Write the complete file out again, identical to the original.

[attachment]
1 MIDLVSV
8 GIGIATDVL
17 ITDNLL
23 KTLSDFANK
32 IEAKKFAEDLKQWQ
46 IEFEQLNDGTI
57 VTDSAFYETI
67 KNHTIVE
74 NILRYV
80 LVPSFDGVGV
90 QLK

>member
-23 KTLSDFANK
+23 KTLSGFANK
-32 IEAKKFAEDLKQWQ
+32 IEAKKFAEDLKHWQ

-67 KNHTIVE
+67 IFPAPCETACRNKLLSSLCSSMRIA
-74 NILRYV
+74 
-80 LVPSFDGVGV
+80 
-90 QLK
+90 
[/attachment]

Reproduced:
1 MIDLVSV
8 GIGIATDVL
17 ITDNLL
23 KTLSDFANK
32 IEAKKFAEDLKQWQ
46 IEFEQLNDGTI
57 VTDSAFYETI
67 KNHTIVE
74 NILRYV
80 LVPSFDGVGV
90 QLK

>member
-23 KTLSDFANK
+23 KTLSGFANK
-32 IEAKKFAEDLKQWQ
+32 IEAKKFAEDLKHWQ

-67 KNHTIVE
+67 IFPAPCETACRNKLLSSLCSSMRIA
-74 NILRYV
+74 
-80 LVPSFDGVGV
+80 
-90 QLK
+90 